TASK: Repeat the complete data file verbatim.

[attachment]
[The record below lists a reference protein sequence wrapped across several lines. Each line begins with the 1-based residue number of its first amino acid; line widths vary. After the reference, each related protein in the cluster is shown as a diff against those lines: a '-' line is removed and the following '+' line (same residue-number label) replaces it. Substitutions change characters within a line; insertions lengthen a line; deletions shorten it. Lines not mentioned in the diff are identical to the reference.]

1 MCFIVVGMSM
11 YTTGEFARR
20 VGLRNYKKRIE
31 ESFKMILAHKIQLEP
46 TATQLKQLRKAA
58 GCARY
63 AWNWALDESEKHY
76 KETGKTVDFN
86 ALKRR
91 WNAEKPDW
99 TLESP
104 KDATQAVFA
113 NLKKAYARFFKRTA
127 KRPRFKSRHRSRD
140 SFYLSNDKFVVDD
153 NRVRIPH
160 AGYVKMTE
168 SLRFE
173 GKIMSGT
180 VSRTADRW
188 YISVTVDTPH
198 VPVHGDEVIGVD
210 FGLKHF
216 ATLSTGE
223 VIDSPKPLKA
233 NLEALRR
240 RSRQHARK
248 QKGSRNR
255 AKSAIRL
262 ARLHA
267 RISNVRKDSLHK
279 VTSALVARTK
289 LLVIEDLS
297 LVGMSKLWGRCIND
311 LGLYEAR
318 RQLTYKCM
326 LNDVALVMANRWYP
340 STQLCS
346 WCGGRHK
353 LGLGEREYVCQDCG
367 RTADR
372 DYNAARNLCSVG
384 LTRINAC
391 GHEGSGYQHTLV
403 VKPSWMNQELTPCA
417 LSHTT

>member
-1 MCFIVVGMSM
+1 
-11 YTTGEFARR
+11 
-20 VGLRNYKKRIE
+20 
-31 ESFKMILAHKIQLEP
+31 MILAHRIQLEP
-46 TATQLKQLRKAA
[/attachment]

[The record below lists a reference protein sequence wrapped across several lines. Each line begins with the 1-based residue number of its first amino acid; line widths vary. After the reference, each related protein in the cluster is shown as a diff against those lines: a '-' line is removed and the following '+' line (same residue-number label) replaces it. Substitutions change characters within a line; insertions lengthen a line; deletions shorten it. Lines not mentioned in the diff are identical to the reference.]

1 MCFIVVGMSM
11 YTTGEFARR
20 VGLRNYKKRIE
31 ESFKMILAHKIQLEP
46 TATQLKQLRKAA
58 GCARY
63 AWNWALDESEKHY
76 KETGKTVDFN
86 ALKRR
91 WNAEKPDW
99 TLESP
104 KDATQAVFA
113 NLKKAYARFFKRTA
127 KRPRFKSRHRSRD
140 SFYLSNDKFVVDD
153 NRVRIPH
160 AGYVKMTE
168 SLRFE
173 GKIMSGT
180 VSRTADRW
188 YISVTVDTPH
198 VPVHGDEVIGVD
210 FGLKHF
216 ATLSTGE
223 VIDSPKPLKA
233 NLEALRR
240 RSRQHARK
248 QKGSRNR
255 AKSAIRL
262 ARLHA
267 RISNVRKDSLHK
279 VTSALVARTK
289 LLVIEDLS
297 LVGMSKLWGRCIND
311 LGLYEAR
318 RQLTYKCM
326 LNDVALVMANRWYP
340 STQLCS
346 WCGGRHK
353 LGLGEREYVCQDCG
367 RTADR
372 DYNAARNLCSVG
384 LTRINAC
391 GHEGSGYQHTLV
403 VKPSWMNQELTPCA
417 LSHTT

>member
-1 MCFIVVGMSM
+1 
-11 YTTGEFARR
+11 
-20 VGLRNYKKRIE
+20 
-31 ESFKMILAHKIQLEP
+31 MILAHRIQLEP
-46 TATQLKQLRKAA